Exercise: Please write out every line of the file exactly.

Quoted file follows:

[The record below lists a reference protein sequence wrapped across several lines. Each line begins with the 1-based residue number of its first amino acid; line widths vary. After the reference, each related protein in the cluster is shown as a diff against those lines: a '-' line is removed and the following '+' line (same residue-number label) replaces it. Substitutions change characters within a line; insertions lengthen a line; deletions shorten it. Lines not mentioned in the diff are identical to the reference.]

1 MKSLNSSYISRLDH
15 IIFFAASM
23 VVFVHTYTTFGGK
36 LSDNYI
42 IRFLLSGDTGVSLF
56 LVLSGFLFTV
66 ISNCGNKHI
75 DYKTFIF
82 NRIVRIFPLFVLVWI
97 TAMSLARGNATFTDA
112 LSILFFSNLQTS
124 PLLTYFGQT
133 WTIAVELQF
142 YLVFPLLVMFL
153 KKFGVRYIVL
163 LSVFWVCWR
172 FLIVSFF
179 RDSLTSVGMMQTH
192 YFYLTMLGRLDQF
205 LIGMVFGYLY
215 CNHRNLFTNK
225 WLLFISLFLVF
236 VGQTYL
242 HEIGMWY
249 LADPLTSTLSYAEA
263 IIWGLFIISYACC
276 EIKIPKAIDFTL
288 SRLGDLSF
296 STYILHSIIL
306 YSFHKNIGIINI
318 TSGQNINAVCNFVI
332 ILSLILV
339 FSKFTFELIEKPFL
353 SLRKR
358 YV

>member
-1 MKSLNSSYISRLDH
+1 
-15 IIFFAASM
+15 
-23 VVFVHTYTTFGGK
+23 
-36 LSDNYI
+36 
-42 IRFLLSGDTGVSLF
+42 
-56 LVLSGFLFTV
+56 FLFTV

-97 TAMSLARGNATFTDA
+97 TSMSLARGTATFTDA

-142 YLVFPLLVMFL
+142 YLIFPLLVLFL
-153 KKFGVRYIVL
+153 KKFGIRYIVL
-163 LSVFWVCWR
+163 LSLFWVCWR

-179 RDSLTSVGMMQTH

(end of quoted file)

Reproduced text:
[The record below lists a reference protein sequence wrapped across several lines. Each line begins with the 1-based residue number of its first amino acid; line widths vary. After the reference, each related protein in the cluster is shown as a diff against those lines: a '-' line is removed and the following '+' line (same residue-number label) replaces it. Substitutions change characters within a line; insertions lengthen a line; deletions shorten it. Lines not mentioned in the diff are identical to the reference.]

1 MKSLNSSYISRLDH
15 IIFFAASM
23 VVFVHTYTTFGGK
36 LSDNYI
42 IRFLLSGDTGVSLF
56 LVLSGFLFTV
66 ISNCGNKHI
75 DYKTFIF
82 NRIVRIFPLFVLVWI
97 TAMSLARGNATFTDA
112 LSILFFSNLQTS
124 PLLTYFGQT
133 WTIAVELQF
142 YLVFPLLVMFL
153 KKFGVRYIVL
163 LSVFWVCWR
172 FLIVSFF
179 RDSLTSVGMMQTH
192 YFYLTMLGRLDQF
205 LIGMVFGYLY
215 CNHRNLFTNK
225 WLLFISLFLVF
236 VGQTYL
242 HEIGMWY
249 LADPLTSTLSYAEA
263 IIWGLFIISYACC
276 EIKIPKAIDFTL
288 SRLGDLSF
296 STYILHSIIL
306 YSFHKNIGIINI
318 TSGQNINAVCNFVI
332 ILSLILV
339 FSKFTFELIEKPFL
353 SLRKR
358 YV

>member
-1 MKSLNSSYISRLDH
+1 
-15 IIFFAASM
+15 
-23 VVFVHTYTTFGGK
+23 
-36 LSDNYI
+36 
-42 IRFLLSGDTGVSLF
+42 
-56 LVLSGFLFTV
+56 FLFTV

-97 TAMSLARGNATFTDA
+97 TSMSLARGTATFTDA

-142 YLVFPLLVMFL
+142 YLIFPLLVLFL
-153 KKFGVRYIVL
+153 KKFGIRYIVL
-163 LSVFWVCWR
+163 LSLFWVCWR

-179 RDSLTSVGMMQTH